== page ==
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​​Coming-of-Age on LSD: Dawson Students on Psychedelics

By Josephine Ross

Staff Writer


Author’s note: This article discusses suicide, psychosis, and addiction.


Psychedelics have interested me since my first time tripping. Although I am now sober, they continue to interest me, particularly in the context of what they can do for a person and their personal development in the transition from childhood to adulthood. Three Dawson students permitted me to anonymously interview them on their encounters with psychedelics, allowing us to view the topic through the lens of our peers’ experiences.

Compared to cocaine and heroin, which are usually seen as ‘dirty drugs’, people tend to ignore the dark side of acid. No one knows how to properly take it, and that’s where I went wrong.

Lisa, 18, first tried LSD at age 14, a time when she didn’t know how to properly cope with the emotional distress that accompanies coming-of-age. “As a teenager, growing up, having your issues, questioning your sexuality, experiencing conflict with your friends, feeling like the odd one out in high school... Some turn to drugs. I struggled with addiction a lot, and one thing that set me off was acid.”

Due to her abuse of the drug, Lisa feels that her experiences with psychedelics were more often negative than positive: “It was beneficial to me the first few times I took [LSD], because I didn’t abuse it.”

Although psychedelics aren’t addictive in the same way that a drug like cocaine is, Lisa warns that LSD is “a substance that alters your senses; [the novelty] is a dopamine rush, and you can get addicted to that feeling”.


“The first time I took psychedelics, I took acid, and I was 16. I didn’t really know what to expect, I had all these ideas in my head of colours and patterns.”

Kat, 19, has had a considerably more positive experience with psychedelics. Whilst other chemical drugs are associated with violence and life-ruining addiction, psychedelics have developed an identity of their own, now associated with buzzwords like “enlightenment” and “spirituality”. Recounting her 19th birthday acid trip, Kat remembers having “experienced positive feelings regarding the concept of growing older. I’m okay with aging, I’m excited for the future. Coming out of the past two years, which were not great years, I finally felt hopeful.”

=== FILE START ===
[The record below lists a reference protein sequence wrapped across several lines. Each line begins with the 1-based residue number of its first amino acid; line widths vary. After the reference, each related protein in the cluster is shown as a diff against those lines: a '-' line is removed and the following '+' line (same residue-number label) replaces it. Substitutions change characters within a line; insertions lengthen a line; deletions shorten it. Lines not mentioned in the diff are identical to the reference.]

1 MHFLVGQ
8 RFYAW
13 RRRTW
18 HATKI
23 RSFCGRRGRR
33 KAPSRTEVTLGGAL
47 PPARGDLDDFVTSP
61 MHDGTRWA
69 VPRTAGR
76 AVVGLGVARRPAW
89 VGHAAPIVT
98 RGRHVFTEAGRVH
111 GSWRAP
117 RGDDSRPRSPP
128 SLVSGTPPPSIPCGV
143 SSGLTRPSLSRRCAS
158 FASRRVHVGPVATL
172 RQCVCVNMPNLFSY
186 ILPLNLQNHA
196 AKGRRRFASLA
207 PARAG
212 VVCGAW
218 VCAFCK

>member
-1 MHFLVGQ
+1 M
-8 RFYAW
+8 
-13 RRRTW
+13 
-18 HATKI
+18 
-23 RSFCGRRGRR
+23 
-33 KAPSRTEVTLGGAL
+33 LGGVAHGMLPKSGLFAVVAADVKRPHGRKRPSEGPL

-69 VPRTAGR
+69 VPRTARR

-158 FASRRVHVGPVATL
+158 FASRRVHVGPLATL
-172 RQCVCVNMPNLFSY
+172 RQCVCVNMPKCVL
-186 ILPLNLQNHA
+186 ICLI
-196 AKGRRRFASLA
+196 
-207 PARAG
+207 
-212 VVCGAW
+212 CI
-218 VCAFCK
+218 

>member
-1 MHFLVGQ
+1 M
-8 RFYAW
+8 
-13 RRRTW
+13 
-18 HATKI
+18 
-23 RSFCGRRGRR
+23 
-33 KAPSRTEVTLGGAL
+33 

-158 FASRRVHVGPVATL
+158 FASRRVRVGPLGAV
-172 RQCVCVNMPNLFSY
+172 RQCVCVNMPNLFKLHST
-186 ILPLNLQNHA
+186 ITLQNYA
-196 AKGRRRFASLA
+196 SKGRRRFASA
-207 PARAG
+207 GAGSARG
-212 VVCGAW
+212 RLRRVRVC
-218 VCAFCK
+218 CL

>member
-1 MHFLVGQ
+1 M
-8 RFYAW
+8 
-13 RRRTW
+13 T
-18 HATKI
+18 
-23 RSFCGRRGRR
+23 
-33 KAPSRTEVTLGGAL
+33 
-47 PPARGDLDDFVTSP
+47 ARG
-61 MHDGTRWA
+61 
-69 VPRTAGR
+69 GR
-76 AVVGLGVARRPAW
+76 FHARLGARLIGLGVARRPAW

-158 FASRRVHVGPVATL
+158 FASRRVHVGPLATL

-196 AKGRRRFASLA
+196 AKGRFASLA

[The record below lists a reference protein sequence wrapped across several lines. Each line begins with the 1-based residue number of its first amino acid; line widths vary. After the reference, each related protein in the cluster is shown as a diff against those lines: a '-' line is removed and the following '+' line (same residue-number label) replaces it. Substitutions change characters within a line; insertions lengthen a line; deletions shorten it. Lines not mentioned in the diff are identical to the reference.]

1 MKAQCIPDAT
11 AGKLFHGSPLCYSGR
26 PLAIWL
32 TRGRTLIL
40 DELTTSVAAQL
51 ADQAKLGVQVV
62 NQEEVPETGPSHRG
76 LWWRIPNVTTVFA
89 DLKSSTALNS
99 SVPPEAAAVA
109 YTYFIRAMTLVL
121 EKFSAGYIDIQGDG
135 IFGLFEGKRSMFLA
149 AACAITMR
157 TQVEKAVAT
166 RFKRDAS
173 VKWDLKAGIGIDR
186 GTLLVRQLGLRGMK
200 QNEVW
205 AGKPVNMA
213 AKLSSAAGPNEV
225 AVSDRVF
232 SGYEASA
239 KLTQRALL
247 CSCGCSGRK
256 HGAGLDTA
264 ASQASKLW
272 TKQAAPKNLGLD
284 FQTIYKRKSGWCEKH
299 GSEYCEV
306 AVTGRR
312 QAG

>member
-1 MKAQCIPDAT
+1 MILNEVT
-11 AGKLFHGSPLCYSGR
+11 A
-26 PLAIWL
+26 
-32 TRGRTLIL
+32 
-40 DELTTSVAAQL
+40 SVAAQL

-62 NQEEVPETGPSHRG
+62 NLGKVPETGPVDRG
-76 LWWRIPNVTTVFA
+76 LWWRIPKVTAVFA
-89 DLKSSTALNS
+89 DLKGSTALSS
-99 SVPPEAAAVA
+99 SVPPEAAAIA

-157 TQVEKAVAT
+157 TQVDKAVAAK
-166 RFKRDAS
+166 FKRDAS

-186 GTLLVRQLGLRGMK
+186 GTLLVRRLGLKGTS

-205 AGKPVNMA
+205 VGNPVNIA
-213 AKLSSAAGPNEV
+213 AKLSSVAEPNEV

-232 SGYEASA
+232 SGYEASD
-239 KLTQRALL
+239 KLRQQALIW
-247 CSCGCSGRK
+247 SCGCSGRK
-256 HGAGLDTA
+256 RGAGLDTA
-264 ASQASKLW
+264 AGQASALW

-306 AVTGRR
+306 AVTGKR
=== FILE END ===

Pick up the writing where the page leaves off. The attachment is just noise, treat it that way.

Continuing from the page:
Many use psychedelics with the goal of self-improvement. Although Kat has never set out to have this type of realization, they came to her anyway. “I’m someone who can be a bit self-centered. I feel like I talk about myself too much, I like attention.” LSD allowed Kat to come to terms with those aspects of her personality, thus allowing her to work towards becoming a better version of herself post-trip. “They were always constructive realizations. I never felt like ‘I’m a terrible person’ because I do those things.”

Today, Kat says that she reaches for psychedelics when she wants to ‘reset’. “It brings me back to reality by first removing me from it.”

“The first time I did psychedelics was in April 2020, when I was 16 going on 17. I took them because I thought it would expand my mind. I heard all these stories of people taking them and coming out a changed person, but I didn’t feel that much of a change; it just changed my perspective, for better or for worse.”

Rex, 18, recounted his varied experiences with psychedelics, from being enamoured and excited by them, to realizing that tripping doesn’t always go as planned. “My last trip on acid, in early November 2020, was with two friends. I felt like a pioneer, the first person to introduce them to acid. I was so hyped about doing it, but I bad-tripped.” Rex described his insecurities arising as the trip unfolded; “I went into the bathroom and looked in the mirror. I saw myself like the fish from The Little Mermaid, so desperate to impress Ariel, but unable to. Just this kid who wanted so badly to be a hero.” Rex revealed that this particular trip had negative effects on his already unsteady mental health, effects that continued for some time, even after being off the influence of the drug. “I’ve always been a little suicidal, but after the acid trip, I was thinking of killing myself, like there was nothing worth living for.”

Previous depression and anxiety are major risks when experimenting with any mind-altering substances. Psychedelics tend to amplify the thoughts and feelings held by someone, subconsciously or not, at the time of consumption. Ensure you are in a sound mental place and a consistently safe, familiar environment if and when you decide to do them.

Ultimately, the decision to take psychedelics, or not to, must come from you. For some, like Kat, experiences with psychedelics have proven to be enjoyable and even helpful. For others, like Lisa, those positive experiences became escapist and addictive. As Rex’s experiences hint at, psychedelics are as much of a tool for self-improvement as they can be destructive to oneself. As a rule of thumb for psychedelic use, try understanding why you are seeking them out to begin with, and analyze whether you are in a good enough place to handle what the drug can worm out of your subconscious.



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